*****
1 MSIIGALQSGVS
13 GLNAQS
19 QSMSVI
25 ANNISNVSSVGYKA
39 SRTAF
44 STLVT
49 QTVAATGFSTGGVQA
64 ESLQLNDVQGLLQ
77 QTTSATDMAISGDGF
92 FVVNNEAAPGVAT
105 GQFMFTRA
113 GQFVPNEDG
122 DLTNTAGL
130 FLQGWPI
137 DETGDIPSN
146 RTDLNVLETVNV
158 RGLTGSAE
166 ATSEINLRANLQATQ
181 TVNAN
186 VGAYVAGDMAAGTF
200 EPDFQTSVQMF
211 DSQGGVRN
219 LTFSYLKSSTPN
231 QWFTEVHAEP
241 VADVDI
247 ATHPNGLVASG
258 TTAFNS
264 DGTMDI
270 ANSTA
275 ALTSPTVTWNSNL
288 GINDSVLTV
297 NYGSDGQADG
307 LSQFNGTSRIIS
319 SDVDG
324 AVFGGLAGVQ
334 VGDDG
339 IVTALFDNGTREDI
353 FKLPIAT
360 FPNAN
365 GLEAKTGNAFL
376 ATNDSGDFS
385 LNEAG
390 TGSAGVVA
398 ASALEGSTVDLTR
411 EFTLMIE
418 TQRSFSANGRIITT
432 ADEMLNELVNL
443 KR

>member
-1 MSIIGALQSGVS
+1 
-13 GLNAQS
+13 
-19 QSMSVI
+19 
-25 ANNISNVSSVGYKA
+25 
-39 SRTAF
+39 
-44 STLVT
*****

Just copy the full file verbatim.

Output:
1 MSIIGALQSGVS
13 GLNAQS
19 QSMSVI
25 ANNISNVSSVGYKA
39 SRTAF
44 STLVT
49 QTVAATGFSTGGVQA
64 ESLQLNDVQGLLQ
77 QTTSATDMAISGDGF
92 FVVNNEAAPGVAT
105 GQFMFTRA
113 GQFVPNEDG
122 DLTNTAGL
130 FLQGWPI
137 DETGDIPSN
146 RTDLNVLETVNV
158 RGLTGSAE
166 ATSEINLRANLQATQ
181 TVNAN
186 VGAYVAGDMAAGTF
200 EPDFQTSVQMF
211 DSQGGVRN
219 LTFSYLKSSTPN
231 QWFTEVHAEP
241 VADVDI
247 ATHPNGLVASG
258 TTAFNS
264 DGTMDI
270 ANSTA
275 ALTSPTVTWNSNL
288 GINDSVLTV
297 NYGSDGQADG
307 LSQFNGTSRIIS
319 SDVDG
324 AVFGGLAGVQ
334 VGDDG
339 IVTALFDNGTREDI
353 FKLPIAT
360 FPNAN
365 GLEAKTGNAFL
376 ATNDSGDFS
385 LNEAG
390 TGSAGVVA
398 ASALEGSTVDLTR
411 EFTLMIE
418 TQRSFSANGRIITT
432 ADEMLNELVNL
443 KR

>member
-1 MSIIGALQSGVS
+1 
-13 GLNAQS
+13 
-19 QSMSVI
+19 
-25 ANNISNVSSVGYKA
+25 
-39 SRTAF
+39 
-44 STLVT